NKM. From a passion to a potpourri of ideas for skin care

Mareike Peters turned her passion for beauty into a business. She began as an editor at a magazine writing about skincare and design, which she soon shared on her Instagram account. That became so popular that she was driven to start her own skin care business NKM  instead of just writing about it.

Today her first store in Munich shows a wide range of products that fully reflects the actual Zeitgeist. Natur Kosmetic is the trend of the moment and she turned this into a profitable business. We visited her for a chat.

IRMA: You started as a (beauty) editor with a hobby of creating and mixing your own beauty products, how did these skills evolve into a profitable business?
MAREIKE PETERS: I always wondered how I can create skincare as a job, as it is not only my biggest passion but also something I can’t stop talking about. While marketing mostly highlights the surface and not the whole formulation structure itself, and product development contains mainly lab time without contact to customers I had to find something inbetween. Whatsoever, I felt like journalism could be my way to go. I thought of developing my own style of writing, in a very technical and recipe-driven way and I started an IG account to share my experience. That is how it started.

When I made the step to be an editor for interior and design, the first thing I created was an Instagram account: initially only to talk about the beauty industry, my thoughts on market developments and how to make your own skincare at home. After a few months, my Instagram account gained so many followers that when the opportunity presented itself to switch to beauty journalism, I abandoned that career path and focused full-time on NKM. Soon the readers asked if they can buy my creations and recipes, and so everything took its course.


IRMA: You just opened your first flagship store in Munich. What do you learn from you customers?
MAREIKE PETERS: For me, the biggest advantage of our atelier in Munich is that my creative space is open and visible for visitors. This is the place where the creation process happens and where I develop new recipes for my brand. While formulating a new product I can talk face-to-face to my target audience, share ideas and integrate feedback all at once. The customers feel needed and heard but most importantly they can see their given feedback blossom. This form of co-creation was only possible online before, as product development and flagship store usually aren’t at the same place.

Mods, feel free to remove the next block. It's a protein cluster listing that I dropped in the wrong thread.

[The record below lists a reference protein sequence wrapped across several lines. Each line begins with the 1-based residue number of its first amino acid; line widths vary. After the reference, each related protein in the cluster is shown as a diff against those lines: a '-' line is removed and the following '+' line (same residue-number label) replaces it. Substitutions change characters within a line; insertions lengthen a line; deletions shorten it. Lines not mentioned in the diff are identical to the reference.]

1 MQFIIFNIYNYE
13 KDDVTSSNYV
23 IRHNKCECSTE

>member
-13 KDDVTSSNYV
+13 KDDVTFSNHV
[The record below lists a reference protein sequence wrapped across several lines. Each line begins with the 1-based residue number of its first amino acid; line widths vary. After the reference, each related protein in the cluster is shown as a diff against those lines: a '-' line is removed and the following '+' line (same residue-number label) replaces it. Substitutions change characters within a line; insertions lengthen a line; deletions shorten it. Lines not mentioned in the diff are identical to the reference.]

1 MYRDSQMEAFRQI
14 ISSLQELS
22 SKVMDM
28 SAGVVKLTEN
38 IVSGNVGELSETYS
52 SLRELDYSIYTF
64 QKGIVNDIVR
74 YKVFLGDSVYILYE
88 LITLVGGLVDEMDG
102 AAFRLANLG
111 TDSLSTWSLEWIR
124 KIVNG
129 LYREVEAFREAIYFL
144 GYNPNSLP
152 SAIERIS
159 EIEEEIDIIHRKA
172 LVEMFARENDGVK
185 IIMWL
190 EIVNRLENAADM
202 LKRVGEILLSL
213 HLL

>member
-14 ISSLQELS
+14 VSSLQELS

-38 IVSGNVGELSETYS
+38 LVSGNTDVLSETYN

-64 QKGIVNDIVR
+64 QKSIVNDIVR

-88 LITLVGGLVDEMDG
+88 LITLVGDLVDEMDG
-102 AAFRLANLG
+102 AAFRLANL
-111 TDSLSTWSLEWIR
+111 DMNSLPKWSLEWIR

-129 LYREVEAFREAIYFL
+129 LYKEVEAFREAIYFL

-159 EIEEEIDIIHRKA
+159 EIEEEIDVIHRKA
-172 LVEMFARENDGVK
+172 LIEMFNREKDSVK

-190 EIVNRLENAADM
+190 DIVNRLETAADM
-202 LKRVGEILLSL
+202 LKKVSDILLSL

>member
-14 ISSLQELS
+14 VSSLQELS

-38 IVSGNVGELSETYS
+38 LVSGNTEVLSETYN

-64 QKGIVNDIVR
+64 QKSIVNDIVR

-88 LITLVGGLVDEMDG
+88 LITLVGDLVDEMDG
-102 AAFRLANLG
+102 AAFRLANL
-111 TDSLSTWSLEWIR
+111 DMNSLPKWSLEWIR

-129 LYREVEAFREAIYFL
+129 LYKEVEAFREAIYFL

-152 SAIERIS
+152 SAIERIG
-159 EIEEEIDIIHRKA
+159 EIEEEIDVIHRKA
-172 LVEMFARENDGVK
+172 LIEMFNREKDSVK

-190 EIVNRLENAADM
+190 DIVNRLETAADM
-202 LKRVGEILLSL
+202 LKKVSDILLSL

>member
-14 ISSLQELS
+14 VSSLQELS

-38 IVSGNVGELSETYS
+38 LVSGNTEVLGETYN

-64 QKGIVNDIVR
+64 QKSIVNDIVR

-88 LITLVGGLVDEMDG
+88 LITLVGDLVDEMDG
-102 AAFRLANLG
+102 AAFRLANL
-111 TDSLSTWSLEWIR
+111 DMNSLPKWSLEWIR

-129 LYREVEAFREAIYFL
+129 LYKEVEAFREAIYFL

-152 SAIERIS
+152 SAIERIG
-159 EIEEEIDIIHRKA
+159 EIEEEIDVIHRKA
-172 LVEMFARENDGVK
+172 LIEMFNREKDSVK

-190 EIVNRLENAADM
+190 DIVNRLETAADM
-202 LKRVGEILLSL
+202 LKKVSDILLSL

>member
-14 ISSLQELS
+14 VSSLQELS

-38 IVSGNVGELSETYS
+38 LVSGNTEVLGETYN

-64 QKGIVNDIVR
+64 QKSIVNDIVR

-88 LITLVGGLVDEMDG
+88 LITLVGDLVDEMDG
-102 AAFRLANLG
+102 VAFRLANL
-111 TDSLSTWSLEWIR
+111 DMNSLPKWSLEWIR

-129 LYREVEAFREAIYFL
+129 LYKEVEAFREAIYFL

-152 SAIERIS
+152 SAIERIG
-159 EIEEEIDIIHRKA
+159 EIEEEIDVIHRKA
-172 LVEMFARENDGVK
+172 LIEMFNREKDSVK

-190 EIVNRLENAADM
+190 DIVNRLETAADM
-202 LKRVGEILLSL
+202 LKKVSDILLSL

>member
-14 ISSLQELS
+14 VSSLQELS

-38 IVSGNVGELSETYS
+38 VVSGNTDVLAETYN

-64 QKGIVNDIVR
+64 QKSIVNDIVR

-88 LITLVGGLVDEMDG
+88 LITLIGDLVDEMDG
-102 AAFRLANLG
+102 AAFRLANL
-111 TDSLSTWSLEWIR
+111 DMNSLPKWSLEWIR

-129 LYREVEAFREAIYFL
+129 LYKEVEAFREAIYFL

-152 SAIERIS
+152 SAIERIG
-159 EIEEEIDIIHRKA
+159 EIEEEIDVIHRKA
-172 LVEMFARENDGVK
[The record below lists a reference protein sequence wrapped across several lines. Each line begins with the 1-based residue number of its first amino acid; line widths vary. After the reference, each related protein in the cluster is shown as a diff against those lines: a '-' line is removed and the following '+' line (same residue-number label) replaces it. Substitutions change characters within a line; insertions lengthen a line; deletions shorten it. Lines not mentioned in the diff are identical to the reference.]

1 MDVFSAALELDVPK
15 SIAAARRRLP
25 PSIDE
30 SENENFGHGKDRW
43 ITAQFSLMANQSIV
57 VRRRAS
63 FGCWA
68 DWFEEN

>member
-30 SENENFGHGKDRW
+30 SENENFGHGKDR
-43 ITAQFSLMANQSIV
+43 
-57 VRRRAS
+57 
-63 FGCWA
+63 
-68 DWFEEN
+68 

IRMA: Why do you think a brick & morter store is also important when having a successful online brand?
MAREIKE PETERS: 80% of our website sessions this year were made through a mobile device. And if we assume these numbers are similar for all online-based start-ups, most of us only exist in this parallel social media world on our phones. The customers usually see us nowhere else than on a screen.

In our atelier people can experience our products and concept and also meet some of the protagonists they see every day on Instagram. This offline dependence really makes our brand real and credible, something people can see and visit. If, hopefully, the people feel the vibe and the characters are just as they are pictured through social media, they transfer the trust and credibility onto all aspects of the business.
And surely, as a skincare brand we know, people like to touch, smell and experience the products in their intended surrounding.

IRMA: How do you create new products, where do you get your inspiration from and how do you think will NKM develop in the future?